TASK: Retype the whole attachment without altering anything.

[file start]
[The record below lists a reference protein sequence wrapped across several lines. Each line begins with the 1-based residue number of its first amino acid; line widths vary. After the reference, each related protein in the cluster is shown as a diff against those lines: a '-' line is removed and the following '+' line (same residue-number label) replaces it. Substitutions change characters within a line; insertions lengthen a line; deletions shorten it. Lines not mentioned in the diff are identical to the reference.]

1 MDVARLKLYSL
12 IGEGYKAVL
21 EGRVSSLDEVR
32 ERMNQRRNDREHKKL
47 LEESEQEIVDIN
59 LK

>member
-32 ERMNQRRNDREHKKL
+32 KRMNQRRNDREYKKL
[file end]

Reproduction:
[The record below lists a reference protein sequence wrapped across several lines. Each line begins with the 1-based residue number of its first amino acid; line widths vary. After the reference, each related protein in the cluster is shown as a diff against those lines: a '-' line is removed and the following '+' line (same residue-number label) replaces it. Substitutions change characters within a line; insertions lengthen a line; deletions shorten it. Lines not mentioned in the diff are identical to the reference.]

1 MDVARLKLYSL
12 IGEGYKAVL
21 EGRVSSLDEVR
32 ERMNQRRNDREHKKL
47 LEESEQEIVDIN
59 LK

>member
-32 ERMNQRRNDREHKKL
+32 KRMNQRRNDREYKKL